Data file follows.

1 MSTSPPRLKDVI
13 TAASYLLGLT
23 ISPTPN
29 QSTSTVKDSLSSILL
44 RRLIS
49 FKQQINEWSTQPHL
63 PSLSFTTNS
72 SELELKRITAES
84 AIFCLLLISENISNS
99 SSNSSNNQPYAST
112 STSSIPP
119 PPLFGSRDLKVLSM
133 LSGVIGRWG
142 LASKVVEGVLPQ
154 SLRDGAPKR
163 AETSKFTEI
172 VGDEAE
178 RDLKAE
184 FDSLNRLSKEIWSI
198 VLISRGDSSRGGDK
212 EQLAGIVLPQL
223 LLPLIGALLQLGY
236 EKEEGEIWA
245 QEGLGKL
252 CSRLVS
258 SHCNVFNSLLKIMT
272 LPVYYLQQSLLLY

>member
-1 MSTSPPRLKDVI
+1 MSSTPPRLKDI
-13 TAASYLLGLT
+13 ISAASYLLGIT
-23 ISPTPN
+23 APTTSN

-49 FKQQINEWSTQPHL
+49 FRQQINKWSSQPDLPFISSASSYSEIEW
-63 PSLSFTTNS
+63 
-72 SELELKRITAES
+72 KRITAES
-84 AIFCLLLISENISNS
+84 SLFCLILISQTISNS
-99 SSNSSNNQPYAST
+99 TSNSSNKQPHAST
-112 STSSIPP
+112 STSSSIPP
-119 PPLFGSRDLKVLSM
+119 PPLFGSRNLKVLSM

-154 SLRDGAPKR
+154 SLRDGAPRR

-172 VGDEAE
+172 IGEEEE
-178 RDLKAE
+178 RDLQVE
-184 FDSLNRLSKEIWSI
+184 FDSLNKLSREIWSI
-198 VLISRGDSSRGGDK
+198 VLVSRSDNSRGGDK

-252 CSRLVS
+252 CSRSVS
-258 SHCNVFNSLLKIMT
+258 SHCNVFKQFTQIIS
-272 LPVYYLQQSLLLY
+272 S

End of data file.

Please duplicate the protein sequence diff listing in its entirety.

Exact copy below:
1 MSTSPPRLKDVI
13 TAASYLLGLT
23 ISPTPN
29 QSTSTVKDSLSSILL
44 RRLIS
49 FKQQINEWSTQPHL
63 PSLSFTTNS
72 SELELKRITAES
84 AIFCLLLISENISNS
99 SSNSSNNQPYAST
112 STSSIPP
119 PPLFGSRDLKVLSM
133 LSGVIGRWG
142 LASKVVEGVLPQ
154 SLRDGAPKR
163 AETSKFTEI
172 VGDEAE
178 RDLKAE
184 FDSLNRLSKEIWSI
198 VLISRGDSSRGGDK
212 EQLAGIVLPQL
223 LLPLIGALLQLGY
236 EKEEGEIWA
245 QEGLGKL
252 CSRLVS
258 SHCNVFNSLLKIMT
272 LPVYYLQQSLLLY

>member
-1 MSTSPPRLKDVI
+1 MSSTPPRLKDI
-13 TAASYLLGLT
+13 ISAASYLLGIT
-23 ISPTPN
+23 APTTSN

-49 FKQQINEWSTQPHL
+49 FRQQINKWSSQPDLPFISSASSYSEIEW
-63 PSLSFTTNS
+63 
-72 SELELKRITAES
+72 KRITAES
-84 AIFCLLLISENISNS
+84 SLFCLILISQTISNS
-99 SSNSSNNQPYAST
+99 TSNSSNKQPHAST
-112 STSSIPP
+112 STSSSIPP
-119 PPLFGSRDLKVLSM
+119 PPLFGSRNLKVLSM

-154 SLRDGAPKR
+154 SLRDGAPRR

-172 VGDEAE
+172 IGEEEE
-178 RDLKAE
+178 RDLQVE
-184 FDSLNRLSKEIWSI
+184 FDSLNKLSREIWSI
-198 VLISRGDSSRGGDK
+198 VLVSRSDNSRGGDK

-252 CSRLVS
+252 CSRSVS
-258 SHCNVFNSLLKIMT
+258 SHCNVFKQFTQIIS
-272 LPVYYLQQSLLLY
+272 S